Moon meets Sisters

Written by The Night Sky Guy on February 19, 2010 – 2:00 pm -

Cosmic Odd Couple on Sunday Night; click image to enlarge

Cosmic Odd Couple on Sunday Night; click image to enlarge

This Sunday evening take a gander at the first quarter Moon and look towards its lower right and you might notice a hazy patch of light.  That stellar smudge is in fact one of the most famous night sky destinations for beginner skywatchers – called the Pleiades or seven susters.

It is rich star cluster located about 400 light years distant and it can easily be seen from even light polluted suburban skies. With even the bright Moon in play this weekend, the Pleiades can be spotted fairly easily.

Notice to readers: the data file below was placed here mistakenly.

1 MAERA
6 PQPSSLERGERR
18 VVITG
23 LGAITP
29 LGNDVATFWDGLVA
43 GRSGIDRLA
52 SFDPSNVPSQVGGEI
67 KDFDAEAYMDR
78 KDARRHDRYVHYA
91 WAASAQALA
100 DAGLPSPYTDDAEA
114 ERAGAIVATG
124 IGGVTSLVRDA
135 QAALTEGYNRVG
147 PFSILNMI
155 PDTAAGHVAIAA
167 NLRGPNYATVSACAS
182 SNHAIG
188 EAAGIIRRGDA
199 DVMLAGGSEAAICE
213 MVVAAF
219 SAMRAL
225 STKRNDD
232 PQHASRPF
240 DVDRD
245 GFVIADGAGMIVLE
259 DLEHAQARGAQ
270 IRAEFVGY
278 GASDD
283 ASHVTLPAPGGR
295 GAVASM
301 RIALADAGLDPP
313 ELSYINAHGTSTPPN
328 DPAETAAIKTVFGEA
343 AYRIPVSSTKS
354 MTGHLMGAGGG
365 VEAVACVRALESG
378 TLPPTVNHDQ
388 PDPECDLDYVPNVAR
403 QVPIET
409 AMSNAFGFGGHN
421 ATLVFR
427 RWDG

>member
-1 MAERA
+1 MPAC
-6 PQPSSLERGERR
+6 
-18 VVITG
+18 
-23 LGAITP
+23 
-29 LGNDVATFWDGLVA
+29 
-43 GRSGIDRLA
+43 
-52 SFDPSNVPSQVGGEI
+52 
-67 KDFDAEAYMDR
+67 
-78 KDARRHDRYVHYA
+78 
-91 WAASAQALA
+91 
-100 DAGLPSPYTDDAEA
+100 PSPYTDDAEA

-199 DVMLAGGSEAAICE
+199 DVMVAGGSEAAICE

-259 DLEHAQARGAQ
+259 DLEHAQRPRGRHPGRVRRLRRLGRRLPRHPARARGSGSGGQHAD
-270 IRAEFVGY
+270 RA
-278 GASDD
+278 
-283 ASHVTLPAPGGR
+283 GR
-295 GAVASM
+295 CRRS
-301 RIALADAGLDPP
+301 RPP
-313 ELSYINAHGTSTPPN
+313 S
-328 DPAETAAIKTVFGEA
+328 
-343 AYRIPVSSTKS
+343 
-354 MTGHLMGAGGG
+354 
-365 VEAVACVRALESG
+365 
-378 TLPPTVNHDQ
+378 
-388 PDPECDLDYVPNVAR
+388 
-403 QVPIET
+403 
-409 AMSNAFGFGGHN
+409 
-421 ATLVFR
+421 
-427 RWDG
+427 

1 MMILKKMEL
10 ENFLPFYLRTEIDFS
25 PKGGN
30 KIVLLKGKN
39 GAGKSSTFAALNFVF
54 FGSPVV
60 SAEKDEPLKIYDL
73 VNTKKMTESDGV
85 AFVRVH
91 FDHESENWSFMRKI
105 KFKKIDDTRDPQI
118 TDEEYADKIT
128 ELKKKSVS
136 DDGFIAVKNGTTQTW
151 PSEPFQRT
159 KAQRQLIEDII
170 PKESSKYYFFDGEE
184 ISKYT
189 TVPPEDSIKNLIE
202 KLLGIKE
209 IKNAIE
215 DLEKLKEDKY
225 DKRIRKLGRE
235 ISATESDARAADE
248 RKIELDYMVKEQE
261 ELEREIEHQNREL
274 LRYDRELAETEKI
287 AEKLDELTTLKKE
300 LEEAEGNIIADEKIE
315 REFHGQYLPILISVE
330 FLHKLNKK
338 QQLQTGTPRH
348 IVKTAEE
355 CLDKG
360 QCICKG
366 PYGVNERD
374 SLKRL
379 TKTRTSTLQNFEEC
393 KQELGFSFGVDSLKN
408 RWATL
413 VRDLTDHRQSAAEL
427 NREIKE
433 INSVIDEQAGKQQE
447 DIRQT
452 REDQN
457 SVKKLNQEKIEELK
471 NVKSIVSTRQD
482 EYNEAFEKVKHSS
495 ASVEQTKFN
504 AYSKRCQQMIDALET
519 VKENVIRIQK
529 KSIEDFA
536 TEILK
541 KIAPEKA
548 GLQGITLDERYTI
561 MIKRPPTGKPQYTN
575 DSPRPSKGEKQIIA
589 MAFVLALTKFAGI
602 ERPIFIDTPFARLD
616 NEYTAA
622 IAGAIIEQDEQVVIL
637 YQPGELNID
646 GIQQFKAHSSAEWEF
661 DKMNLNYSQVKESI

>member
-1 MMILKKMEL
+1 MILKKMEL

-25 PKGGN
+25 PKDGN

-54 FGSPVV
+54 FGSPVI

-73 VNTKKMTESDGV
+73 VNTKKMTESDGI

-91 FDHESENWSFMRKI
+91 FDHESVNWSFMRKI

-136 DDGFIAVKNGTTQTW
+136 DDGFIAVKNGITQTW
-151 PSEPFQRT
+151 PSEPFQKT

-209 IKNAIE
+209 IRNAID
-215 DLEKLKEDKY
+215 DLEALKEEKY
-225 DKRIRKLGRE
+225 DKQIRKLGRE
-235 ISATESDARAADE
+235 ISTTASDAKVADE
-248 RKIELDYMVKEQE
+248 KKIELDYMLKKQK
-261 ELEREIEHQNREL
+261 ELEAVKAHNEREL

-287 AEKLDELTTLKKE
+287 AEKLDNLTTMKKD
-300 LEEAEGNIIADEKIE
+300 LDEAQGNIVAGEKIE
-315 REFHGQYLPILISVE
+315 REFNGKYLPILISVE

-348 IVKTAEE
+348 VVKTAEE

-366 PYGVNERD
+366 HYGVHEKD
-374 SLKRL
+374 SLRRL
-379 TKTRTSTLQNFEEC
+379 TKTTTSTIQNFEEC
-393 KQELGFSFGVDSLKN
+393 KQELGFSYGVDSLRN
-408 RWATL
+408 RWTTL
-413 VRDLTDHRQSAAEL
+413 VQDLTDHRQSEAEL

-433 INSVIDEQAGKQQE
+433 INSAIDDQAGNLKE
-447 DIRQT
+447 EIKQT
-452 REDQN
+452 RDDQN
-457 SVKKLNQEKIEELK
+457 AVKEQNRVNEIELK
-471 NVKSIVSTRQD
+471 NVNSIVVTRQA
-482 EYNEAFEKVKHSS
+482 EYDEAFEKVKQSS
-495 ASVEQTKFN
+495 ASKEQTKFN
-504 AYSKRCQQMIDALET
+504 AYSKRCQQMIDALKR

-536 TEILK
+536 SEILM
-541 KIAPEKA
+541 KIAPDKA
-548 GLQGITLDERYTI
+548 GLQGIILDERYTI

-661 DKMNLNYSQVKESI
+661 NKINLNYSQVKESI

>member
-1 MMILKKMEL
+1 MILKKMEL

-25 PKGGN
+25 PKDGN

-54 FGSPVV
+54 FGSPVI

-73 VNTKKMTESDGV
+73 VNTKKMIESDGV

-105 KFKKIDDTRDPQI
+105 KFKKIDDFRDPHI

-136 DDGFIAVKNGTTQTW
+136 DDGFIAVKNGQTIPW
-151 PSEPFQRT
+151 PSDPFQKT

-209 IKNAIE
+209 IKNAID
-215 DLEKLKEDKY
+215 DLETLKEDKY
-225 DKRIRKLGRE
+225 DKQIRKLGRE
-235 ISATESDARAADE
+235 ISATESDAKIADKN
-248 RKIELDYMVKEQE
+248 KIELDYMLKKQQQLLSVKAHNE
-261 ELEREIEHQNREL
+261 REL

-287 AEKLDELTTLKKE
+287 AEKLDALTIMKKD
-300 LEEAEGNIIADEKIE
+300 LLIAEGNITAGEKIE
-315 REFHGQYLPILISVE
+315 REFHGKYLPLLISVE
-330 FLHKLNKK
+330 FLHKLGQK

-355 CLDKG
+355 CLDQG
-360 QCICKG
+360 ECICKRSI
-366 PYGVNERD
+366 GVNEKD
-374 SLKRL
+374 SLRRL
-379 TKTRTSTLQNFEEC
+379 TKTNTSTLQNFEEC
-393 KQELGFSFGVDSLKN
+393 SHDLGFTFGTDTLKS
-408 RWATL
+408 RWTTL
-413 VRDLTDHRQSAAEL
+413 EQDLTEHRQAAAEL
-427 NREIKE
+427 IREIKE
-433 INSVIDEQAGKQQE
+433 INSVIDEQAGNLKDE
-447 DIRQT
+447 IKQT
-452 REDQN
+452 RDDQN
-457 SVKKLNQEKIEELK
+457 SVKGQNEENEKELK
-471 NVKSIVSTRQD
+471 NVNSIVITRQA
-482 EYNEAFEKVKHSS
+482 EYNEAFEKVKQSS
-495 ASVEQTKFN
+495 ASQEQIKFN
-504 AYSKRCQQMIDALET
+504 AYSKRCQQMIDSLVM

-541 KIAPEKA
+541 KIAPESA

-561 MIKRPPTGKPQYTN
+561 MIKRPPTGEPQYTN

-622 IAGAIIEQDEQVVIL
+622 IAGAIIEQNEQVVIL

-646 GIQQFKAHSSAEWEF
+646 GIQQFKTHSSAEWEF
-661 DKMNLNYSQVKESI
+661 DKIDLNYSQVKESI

If you are finding it hard to make out try using binoculars – they will bring out many more members of this cosmic nursery. More than 40 members belong to this young group and most can be seen with binoculars and small telescopes. But the naked eye will still pick out the brightest five to seven of its stars.

The Moon and Pleiades in the constellation Taurus; click image to enlarge

The Moon and Pleiades in the constellation Taurus; click image to enlarge


Posted in Constellations, Stargazing, stars | 48 Comments »

Sorry, comments for this entry are closed at this time.